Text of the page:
I don’t know clearly about those three years, I’ve told him. I only know something happened in the house of the two lions and the slithering snakes. Paul sees the positive in everything. He thinks all experiences are fuel for great things. My paintings, for example.
I make comparisons in my relationships with men.
Paul laughs. "Maybe you shouldn’t keep going back … except that you come back inspired."
Being able to say anything to Paul, being any way I like, is not helpful. Without boundaries, I am sliding around as if covered in grease.
In the evenings, I entertain my grandparents with stories from Australia. Today I tell them about the current drought and how Victorian farmers are shooting their cattle. They love the idea of some farms being big enough to support a helicopter. They make me recite the size over and over again and repeat it among themselves.
"These people must have no idea about the value of livestock," Apachi says in careful English.
"Not at all." I explain relative costs of living but they aren’t listening. They prefer to be astounded.
Suddenly, Kochuappan is looking at me. I move around to stare in his direction. He is sitting in the darkness away from the lamps. In the unclear light, I can see him. Then I don’t.
It is time.
At midnight, when everyone is very much asleep, I get up from my mat, go out to the porch, and stand there. Marxist Richard has not come back home. On my right is my grandparents’ room. Behind me, in the central area, is where Kochuappan sleeps, usually with Richard. On my left is the kitchen and beyond that, the storeroom where Roseamma lies asleep.
Finally, I go in. I can see his eyes in the blackness. They hang in space as if manipulated by puppet strings. I slip down towards the bed.
On my hands and knees, I wait. Kochuappan is lying on his back. In front of me, however, the crazy eyes are stationed.
I look down and the eyes become part of my peripheral vision. I lift the edge of his sheet and fold it back. My fingers hover above his enormous testes. They look like the pocked surface of two moons. I touch them. They are warm. Draggy. I hear animal sounds in the shadow of my room. By altering the pressure of my fingers, I get different sensations. I lower my face to the surface, touching my tongue to my fingerprints. Slowly I become a space explorer. I find there is no life here. There is nothing to raid.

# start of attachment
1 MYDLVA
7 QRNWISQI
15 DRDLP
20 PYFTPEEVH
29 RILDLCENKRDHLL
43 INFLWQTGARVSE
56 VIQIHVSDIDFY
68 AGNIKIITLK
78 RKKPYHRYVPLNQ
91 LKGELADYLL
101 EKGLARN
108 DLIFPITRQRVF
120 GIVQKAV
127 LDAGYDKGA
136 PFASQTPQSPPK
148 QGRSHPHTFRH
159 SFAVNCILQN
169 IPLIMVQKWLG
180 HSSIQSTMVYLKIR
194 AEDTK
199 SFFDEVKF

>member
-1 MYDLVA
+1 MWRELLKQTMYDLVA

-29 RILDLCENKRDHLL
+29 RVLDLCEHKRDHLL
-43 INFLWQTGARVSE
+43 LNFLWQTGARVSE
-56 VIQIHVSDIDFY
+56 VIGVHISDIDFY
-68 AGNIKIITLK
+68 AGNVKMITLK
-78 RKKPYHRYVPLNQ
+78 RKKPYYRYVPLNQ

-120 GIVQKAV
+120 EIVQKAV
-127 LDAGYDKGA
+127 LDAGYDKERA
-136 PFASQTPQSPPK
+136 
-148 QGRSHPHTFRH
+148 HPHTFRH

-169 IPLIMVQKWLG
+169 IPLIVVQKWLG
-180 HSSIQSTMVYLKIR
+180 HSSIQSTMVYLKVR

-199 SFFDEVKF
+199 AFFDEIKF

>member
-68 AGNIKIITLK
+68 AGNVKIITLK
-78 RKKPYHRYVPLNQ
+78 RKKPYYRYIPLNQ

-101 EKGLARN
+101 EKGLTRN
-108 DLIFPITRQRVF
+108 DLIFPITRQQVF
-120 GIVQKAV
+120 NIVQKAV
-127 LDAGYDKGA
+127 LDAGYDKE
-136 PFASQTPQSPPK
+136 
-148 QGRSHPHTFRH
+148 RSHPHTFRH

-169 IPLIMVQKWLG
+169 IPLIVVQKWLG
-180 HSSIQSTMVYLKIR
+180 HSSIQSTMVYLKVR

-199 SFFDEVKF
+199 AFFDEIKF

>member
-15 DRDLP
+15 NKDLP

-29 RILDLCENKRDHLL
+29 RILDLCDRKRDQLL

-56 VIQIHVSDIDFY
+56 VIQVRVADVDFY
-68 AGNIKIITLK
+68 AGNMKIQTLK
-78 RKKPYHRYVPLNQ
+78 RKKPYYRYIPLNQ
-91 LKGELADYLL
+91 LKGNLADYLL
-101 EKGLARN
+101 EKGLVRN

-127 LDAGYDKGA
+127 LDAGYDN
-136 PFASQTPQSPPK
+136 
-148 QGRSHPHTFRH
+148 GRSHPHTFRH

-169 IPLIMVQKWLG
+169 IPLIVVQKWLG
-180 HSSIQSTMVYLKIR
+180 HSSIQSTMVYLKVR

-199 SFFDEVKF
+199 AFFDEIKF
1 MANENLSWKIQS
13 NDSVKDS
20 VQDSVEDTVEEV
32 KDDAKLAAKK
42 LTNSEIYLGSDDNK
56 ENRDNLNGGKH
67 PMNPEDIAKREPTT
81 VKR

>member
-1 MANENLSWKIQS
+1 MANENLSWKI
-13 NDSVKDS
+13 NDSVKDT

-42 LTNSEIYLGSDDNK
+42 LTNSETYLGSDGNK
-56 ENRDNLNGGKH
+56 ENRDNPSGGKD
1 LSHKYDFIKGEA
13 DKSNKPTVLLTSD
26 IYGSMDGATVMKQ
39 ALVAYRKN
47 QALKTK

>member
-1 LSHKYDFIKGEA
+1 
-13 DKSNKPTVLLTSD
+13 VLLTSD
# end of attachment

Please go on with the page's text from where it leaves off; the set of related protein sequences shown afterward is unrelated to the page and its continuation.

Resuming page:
The shadows are still. I lie fully dressed on my mat, waiting for sleep. The clothes itch and become too warm. First I take off my skirt. Then I unbutton my blouse. I lie down naked but that is not enough. I have to unbind my hair and remove my earrings. Instead of turning to my right to fall asleep, I have to try my left.
"What are you doing?" Roseamma is leaning in the doorway, broom in hand.
"Bit early, la."
"Next year then."
"No. Maybe you can come out. I will send money."
"He won’t let me."
"I don’t think so."
"He has no one to look after him."
"You are his sister, not his servant. I will make sure he is looked after."
She doesn’t believe me.
The taxi cannot come all the way to the house so I have to walk down to the road with my suitcases. When I get to the pineapple, I turn around to look at Kochuappan standing in the middle of the field with his barrow. For the first time, he looks ill. Roseamma is standing next to him. He has hold of her wrist. That’s how it is.
Vital reading on politics, literature, and more in your inbox. Sign up for our Weekly Newsletter, Monthly Roundup, and event notifications.
A recording of our virtual literary event with three generations of Black women writers.
Remembering poets Lynda Hull and Michael S. Harper, with original portraits
Netflix’s Maid and three recent best-sellers depict the agonies and rage of being a low-wage housekeeper or nanny. But all fail to identify capitalism itself as the culprit.